Definition[edit] Pressure is the amount of force acting per unit area. Partition function (statistical mechanics) The canonical partition function is where the "inverse temperature", β, is conventionally defined as with kB denoting Boltzmann's constant. The exponential factor exp(−βEs) is known as the Boltzmann factor. Non-equilibrium thermodynamics. Non-equilibrium thermodynamics is a branch of thermodynamics that deals with thermodynamic systems that are not in thermodynamic equilibrium.

Most systems found in nature are not in thermodynamic equilibrium; for they are changing or can be triggered to change over time, and are continuously and discontinuously subject to flux of matter and energy to and from other systems and to chemical reactions. Non-equilibrium thermodynamics is concerned with transport processes and with the rates of chemical reactions.[1] Many natural systems still today remain beyond the scope of currently known macroscopic thermodynamic methods. The thermodynamic study of non-equilibrium systems requires more general concepts than are dealt with by equilibrium thermodynamics.

Internal energy. For practical considerations in thermodynamics and engineering it is rarely necessary or convenient to consider all energies belonging to the total intrinsic energy of a sample system, such as the energy given by the equivalence of mass. Typically, descriptions only include components relevant to the system under study. Ideal gas law. Heat. In physics, heating is transfer of energy from a hotter body to a colder one, other than by work or transfer of matter. It occurs spontaneously whenever a suitable physical pathway exists between the bodies.[1][2][3][4][5][6] The pathway can be direct, as in conduction and radiation, or indirect, as in convective circulation.[7][8][9] Heating is a dissipative process.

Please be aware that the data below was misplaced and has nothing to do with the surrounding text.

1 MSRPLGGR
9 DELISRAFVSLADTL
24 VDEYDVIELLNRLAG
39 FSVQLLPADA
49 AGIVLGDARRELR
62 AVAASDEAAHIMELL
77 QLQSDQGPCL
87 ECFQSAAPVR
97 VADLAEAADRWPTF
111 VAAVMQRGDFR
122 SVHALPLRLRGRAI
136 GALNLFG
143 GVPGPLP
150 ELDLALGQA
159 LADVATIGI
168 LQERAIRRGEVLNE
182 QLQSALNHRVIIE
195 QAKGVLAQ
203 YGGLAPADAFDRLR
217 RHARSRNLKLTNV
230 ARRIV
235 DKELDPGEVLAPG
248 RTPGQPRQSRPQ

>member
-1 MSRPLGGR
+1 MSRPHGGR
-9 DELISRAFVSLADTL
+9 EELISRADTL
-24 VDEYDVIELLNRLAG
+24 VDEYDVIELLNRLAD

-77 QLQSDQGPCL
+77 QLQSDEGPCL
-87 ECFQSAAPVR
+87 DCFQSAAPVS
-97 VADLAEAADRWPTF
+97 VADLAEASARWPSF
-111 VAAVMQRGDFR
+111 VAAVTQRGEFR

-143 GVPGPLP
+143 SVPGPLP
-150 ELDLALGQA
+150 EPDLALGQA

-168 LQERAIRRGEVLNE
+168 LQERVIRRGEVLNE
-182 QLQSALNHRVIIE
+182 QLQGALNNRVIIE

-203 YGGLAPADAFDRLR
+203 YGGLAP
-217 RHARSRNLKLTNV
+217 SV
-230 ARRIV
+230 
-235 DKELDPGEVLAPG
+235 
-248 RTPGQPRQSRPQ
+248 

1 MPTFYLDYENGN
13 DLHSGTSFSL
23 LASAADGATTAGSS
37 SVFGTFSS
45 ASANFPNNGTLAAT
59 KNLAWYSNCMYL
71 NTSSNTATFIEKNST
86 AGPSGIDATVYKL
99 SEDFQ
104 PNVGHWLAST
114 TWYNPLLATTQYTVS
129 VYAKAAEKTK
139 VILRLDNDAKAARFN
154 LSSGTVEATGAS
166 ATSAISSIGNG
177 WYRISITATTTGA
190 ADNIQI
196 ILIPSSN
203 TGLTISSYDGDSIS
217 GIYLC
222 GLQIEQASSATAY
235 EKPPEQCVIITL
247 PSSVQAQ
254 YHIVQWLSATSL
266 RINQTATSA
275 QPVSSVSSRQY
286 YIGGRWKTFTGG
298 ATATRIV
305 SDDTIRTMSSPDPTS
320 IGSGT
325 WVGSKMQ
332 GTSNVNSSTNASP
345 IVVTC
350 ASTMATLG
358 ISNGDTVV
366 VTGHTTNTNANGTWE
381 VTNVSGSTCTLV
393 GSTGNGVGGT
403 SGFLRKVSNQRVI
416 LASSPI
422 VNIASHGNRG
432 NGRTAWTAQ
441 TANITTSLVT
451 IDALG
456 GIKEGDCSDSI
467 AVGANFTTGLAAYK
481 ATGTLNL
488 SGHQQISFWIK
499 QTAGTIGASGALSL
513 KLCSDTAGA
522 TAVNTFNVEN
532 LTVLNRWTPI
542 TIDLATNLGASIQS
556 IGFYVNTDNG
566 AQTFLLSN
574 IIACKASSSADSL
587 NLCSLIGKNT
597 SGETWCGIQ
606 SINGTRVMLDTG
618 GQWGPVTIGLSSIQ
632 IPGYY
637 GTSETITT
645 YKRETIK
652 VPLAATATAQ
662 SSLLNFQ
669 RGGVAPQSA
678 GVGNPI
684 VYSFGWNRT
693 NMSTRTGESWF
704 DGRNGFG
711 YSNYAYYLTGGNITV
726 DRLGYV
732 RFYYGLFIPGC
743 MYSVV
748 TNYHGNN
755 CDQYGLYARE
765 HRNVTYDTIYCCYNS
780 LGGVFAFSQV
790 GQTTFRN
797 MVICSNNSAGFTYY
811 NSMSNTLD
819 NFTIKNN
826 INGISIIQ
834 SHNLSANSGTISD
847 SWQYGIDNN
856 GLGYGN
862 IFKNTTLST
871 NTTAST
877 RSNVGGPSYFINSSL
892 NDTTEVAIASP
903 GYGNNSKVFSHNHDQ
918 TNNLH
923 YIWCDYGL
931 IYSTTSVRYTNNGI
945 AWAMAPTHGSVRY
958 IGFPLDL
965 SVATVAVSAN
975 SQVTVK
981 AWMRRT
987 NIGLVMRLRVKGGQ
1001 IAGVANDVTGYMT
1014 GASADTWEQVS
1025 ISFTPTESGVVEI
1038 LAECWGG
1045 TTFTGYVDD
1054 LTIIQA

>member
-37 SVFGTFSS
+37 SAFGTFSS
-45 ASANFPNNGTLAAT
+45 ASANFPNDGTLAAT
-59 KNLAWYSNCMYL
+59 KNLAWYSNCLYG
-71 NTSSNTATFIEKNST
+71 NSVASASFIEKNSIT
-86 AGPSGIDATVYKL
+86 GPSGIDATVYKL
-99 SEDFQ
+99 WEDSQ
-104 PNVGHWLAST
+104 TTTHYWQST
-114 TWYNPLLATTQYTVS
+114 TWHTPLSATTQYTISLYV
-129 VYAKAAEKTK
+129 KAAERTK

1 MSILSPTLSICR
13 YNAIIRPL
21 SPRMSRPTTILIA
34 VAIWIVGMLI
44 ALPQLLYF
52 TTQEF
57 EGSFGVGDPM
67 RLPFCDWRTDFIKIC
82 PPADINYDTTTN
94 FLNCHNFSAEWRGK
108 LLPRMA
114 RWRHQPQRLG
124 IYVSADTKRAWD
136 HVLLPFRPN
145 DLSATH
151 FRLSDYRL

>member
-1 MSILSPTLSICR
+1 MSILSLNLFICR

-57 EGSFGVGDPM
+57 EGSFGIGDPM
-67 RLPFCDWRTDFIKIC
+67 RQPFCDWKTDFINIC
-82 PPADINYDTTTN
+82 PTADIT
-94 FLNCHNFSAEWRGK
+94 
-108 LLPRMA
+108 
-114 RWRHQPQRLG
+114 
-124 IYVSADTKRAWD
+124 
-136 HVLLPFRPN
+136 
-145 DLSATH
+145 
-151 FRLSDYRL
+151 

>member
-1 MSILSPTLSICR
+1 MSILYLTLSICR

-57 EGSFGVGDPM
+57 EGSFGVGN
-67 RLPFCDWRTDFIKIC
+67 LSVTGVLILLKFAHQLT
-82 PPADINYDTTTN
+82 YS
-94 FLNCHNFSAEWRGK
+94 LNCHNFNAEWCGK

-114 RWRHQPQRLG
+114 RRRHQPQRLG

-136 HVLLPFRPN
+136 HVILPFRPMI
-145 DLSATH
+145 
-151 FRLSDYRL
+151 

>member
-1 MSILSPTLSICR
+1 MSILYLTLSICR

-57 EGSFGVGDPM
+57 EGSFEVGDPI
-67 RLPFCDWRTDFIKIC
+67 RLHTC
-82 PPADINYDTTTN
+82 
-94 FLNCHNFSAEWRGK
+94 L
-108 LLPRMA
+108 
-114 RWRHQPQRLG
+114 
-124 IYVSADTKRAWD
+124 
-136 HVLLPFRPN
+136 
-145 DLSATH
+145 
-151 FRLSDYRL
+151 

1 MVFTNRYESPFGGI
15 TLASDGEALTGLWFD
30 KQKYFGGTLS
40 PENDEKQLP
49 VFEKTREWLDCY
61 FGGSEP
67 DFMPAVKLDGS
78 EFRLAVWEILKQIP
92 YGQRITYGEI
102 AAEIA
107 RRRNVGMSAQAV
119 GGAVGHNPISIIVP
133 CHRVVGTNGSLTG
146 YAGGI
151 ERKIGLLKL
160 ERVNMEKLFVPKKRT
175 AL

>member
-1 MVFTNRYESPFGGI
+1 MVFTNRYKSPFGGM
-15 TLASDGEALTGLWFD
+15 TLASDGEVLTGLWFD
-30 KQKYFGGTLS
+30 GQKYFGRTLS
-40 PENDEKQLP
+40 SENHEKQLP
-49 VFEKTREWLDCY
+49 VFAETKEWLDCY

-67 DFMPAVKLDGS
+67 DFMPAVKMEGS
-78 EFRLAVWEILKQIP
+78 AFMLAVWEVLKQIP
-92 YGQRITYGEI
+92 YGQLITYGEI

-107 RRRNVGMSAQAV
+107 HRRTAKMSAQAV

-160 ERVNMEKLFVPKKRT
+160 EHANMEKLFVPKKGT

Thermodynamic free energy. First law of thermodynamics. History. Equipartition theorem. Thermal motion of an α-helicalpeptide. The jittery motion is random and complex, and the energy of any particular atom can fluctuate wildly. Equation of state. Overview[edit] The most prominent use of an equation of state is to correlate densities of gases and liquids to temperatures and pressures. One of the simplest equations of state for this purpose is the ideal gas law, which is roughly accurate for weakly polar gases at low pressures and moderate temperatures. However, this equation becomes increasingly inaccurate at higher pressures and lower temperatures, and fails to predict condensation from a gas to a liquid. Therefore, a number of more accurate equations of state have been developed for gases and liquids. Entropy. Enthalpy. Conjugate variables (thermodynamics) Boltzmann constant.